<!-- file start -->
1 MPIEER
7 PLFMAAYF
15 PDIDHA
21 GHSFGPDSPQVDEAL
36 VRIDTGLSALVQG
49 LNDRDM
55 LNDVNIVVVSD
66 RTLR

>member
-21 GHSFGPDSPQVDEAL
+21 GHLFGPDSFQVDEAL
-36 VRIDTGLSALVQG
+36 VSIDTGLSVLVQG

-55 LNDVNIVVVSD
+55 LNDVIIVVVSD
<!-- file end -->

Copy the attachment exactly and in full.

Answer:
1 MPIEER
7 PLFMAAYF
15 PDIDHA
21 GHSFGPDSPQVDEAL
36 VRIDTGLSALVQG
49 LNDRDM
55 LNDVNIVVVSD
66 RTLR

>member
-21 GHSFGPDSPQVDEAL
+21 GHLFGPDSFQVDEAL
-36 VRIDTGLSALVQG
+36 VSIDTGLSVLVQG

-55 LNDVNIVVVSD
+55 LNDVIIVVVSD